Pro-Palestinian activists aboard ship sail to Gaza to break Israel’s blockade

In-depth Report:

Montreal man lone Canadian on ship to Gaza Strip

Vessel expected to reach destination Gaza Tuesday

A Montreal man is one of about 10 pro-Palestinian activists aboard a ship that is trying to break Israel’s blockade of the Gaza Strip.

Stephan Corriveau is aboard the Dignity al-Karama, which left Greek waters on Saturday and was headed toward the territory on Sunday.

The French ship was originally part of a larger protest flotilla – which included a Canadian vessel – that had hoped to break the naval blockade several weeks ago, but was thwarted by Greece.

Ehab Lotayef, a Montreal-based organizer of the flotilla, said he wasn’t sure when the French ship would reach the blockade.

“I don’t want to jump to any conclusion at this point,” Lotayef said in an interview with The Canadian Press.

“They absolutely are doing well and they are evaluating their options by the hour.”

Thomas Sommer, a spokesman for the 16 activists and journalists on the ship, said the vessel is travelling slowly and they expect to reach the territory on Tuesday.

In addition to Corriveau, there are also Swedish, Greek, and French activists on board, along with three journalists.

Activists opposed to sea blockade Lotayef said the latest attempt to sail to Gaza sends a political message to Israel and the international community that the activists haven’t given up.

Israel imposed the naval blockade on Gaza in 2007 after Hamas militants took over the coastal territory. Hamas is classified as a terror organization in Canada and the United States.

Israel says the blockade is a security measure crucial to preventing weapons smuggling, but critics say it limits the flow of goods and people, amounting to collective punishment.

An Israeli raid on a flotilla last year killed nine and injured 45 aboard a Turkish ship.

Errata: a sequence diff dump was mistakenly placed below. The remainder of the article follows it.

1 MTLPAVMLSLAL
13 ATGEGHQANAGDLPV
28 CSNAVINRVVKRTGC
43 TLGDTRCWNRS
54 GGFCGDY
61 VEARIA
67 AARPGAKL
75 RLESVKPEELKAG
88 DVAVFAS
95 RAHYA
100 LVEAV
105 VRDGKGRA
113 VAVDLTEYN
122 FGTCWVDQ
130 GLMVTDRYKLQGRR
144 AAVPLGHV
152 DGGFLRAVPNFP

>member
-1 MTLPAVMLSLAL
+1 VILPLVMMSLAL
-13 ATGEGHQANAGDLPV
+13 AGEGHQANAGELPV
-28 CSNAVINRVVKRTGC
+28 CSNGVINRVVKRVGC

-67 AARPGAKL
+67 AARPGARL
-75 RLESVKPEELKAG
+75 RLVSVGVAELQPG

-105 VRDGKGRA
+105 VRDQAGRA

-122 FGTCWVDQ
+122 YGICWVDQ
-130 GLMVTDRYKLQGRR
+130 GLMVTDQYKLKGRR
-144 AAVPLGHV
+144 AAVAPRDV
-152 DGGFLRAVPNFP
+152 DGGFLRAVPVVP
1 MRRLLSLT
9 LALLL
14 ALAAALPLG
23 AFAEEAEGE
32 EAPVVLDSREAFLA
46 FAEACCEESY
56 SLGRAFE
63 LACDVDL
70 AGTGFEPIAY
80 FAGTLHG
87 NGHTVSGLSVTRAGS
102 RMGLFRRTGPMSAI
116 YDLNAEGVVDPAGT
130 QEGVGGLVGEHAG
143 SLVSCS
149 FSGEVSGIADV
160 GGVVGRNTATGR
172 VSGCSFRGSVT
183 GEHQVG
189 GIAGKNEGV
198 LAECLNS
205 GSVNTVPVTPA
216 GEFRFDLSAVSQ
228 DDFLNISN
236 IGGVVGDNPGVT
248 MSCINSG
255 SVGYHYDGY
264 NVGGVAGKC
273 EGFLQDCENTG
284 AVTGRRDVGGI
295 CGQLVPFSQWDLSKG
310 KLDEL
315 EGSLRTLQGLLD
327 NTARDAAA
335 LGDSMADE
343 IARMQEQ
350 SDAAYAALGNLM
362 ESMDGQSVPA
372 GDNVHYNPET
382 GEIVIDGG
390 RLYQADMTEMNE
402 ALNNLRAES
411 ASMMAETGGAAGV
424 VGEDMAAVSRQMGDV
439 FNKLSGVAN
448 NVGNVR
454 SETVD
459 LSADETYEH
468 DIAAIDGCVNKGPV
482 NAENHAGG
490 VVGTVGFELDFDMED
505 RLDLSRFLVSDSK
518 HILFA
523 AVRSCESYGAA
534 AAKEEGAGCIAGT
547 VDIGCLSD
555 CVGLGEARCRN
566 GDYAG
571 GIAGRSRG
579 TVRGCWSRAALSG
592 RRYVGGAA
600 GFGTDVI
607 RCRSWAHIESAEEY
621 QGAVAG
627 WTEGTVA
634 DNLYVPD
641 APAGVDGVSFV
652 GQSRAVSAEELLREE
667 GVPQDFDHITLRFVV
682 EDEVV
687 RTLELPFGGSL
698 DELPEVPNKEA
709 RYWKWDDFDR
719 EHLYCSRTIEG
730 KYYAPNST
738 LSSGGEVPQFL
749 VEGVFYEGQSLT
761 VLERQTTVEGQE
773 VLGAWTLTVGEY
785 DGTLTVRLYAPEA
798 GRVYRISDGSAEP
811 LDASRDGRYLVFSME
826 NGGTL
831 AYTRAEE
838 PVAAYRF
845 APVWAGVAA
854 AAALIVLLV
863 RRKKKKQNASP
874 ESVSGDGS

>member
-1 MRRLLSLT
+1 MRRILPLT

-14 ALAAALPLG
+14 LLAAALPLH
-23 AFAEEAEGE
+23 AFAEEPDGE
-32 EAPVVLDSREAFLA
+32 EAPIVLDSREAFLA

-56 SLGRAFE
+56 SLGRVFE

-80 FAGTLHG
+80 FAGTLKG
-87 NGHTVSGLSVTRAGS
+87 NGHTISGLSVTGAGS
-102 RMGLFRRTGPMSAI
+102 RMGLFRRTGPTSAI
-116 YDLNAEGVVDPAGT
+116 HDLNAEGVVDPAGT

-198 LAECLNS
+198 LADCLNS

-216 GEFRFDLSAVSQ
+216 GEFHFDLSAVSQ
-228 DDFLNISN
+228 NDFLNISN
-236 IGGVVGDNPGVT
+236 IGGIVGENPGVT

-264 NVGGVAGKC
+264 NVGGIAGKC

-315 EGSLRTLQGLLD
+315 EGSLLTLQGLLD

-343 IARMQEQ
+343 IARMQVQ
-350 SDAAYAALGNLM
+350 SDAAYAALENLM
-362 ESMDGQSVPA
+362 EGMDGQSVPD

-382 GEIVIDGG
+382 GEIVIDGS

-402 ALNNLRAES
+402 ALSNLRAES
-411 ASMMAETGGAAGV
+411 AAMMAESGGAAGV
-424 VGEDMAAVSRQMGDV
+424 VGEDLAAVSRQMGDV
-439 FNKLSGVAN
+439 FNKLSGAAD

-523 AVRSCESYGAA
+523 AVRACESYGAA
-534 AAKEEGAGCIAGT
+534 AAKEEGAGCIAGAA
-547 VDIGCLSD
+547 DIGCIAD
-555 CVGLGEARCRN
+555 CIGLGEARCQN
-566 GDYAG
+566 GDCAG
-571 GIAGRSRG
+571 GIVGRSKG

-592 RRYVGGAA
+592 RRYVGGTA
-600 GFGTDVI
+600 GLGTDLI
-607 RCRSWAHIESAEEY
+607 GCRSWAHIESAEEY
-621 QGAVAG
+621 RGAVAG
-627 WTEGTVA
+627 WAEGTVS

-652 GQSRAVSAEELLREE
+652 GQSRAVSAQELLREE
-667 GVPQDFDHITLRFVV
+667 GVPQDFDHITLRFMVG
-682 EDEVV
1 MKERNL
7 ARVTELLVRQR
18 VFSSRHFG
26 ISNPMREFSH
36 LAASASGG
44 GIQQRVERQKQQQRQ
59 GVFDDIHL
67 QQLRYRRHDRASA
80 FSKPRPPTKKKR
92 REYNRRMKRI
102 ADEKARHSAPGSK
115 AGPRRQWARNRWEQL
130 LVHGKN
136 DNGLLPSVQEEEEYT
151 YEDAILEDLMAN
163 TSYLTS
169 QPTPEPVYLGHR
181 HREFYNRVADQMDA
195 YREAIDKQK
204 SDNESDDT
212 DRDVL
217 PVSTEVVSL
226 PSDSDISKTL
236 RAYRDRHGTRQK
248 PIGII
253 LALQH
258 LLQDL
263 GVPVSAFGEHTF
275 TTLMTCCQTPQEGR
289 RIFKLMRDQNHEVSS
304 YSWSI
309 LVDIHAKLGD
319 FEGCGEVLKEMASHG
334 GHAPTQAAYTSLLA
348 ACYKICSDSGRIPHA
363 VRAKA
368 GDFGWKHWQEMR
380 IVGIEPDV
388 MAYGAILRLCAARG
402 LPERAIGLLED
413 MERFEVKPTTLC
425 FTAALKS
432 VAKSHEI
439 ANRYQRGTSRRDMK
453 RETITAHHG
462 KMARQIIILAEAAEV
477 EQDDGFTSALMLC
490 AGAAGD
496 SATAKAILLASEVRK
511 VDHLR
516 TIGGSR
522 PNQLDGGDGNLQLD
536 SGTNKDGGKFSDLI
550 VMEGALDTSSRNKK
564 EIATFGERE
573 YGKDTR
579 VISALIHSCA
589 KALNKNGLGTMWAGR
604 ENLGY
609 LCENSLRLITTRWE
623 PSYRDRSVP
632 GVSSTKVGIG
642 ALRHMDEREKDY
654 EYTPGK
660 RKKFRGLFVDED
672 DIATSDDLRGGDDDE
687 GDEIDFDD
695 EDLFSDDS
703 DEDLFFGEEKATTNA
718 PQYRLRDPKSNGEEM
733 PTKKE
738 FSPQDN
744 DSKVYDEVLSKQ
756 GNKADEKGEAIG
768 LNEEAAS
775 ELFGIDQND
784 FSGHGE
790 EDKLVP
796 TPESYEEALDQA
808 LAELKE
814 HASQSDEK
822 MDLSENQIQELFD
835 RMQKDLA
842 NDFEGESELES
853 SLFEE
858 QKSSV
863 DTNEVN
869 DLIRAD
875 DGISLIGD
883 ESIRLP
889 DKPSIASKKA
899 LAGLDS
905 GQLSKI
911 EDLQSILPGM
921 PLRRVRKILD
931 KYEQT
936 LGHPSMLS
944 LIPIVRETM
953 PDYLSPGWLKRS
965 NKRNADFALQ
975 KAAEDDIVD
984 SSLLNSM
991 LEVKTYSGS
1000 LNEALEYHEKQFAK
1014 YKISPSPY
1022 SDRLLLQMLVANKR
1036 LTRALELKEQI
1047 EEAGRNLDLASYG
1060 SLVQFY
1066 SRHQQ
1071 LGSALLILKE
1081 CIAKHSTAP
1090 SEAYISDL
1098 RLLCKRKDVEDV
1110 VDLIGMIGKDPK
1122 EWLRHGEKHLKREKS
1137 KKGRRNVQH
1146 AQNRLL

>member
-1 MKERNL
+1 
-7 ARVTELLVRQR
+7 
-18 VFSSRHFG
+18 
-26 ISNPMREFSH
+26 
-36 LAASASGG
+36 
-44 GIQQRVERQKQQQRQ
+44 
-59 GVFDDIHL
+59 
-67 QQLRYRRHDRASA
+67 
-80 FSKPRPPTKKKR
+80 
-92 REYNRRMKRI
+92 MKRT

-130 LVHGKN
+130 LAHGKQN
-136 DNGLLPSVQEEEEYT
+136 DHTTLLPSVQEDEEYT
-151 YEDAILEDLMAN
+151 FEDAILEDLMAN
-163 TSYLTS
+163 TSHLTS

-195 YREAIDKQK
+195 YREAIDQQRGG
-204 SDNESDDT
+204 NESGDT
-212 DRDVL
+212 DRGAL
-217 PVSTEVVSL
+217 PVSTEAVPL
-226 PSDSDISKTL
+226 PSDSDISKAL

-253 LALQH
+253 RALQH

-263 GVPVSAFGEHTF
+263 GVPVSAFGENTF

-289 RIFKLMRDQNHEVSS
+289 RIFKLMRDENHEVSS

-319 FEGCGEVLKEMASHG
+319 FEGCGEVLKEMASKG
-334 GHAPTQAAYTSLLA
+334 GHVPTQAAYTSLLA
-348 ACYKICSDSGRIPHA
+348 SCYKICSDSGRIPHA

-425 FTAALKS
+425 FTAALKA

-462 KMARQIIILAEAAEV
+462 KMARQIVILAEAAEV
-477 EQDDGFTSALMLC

The Israeli military has declined comment on the Dignity’s current voyage, but has said it will stop any attempt to break the sea blockade of Gaza.

Lotayef said the French ship currently en route to Gaza originally set sail from the island of Corsica late last month and passed through Greek waters.

“This boat was the only boat that didn’t originate in Greece,” Lotayef said in an interview.

“It’s legal position was even much clearer than the other boats.”

Earlier this month, Canadian activists trying to deliver aid to Gaza put off their mission after their ship, known as the Tahrir, had been prevented from leaving a Greek port for several weeks.

Corriveau was among the original crew members on that ship.

Organizers had attributed Greece’s hardline stance against the flotilla to Israeli pressure. The country is mired in an economic crisis and has grown closer to Israel as it seeks more foreign investment.

The Harper government was critical of the flotilla with Foreign Affairs minister John Baird calling the mission “provocative” and unhelpful.”

He had urged those wishing to deliver aid to do so through established channels like the Red Cross/Red Crescent.

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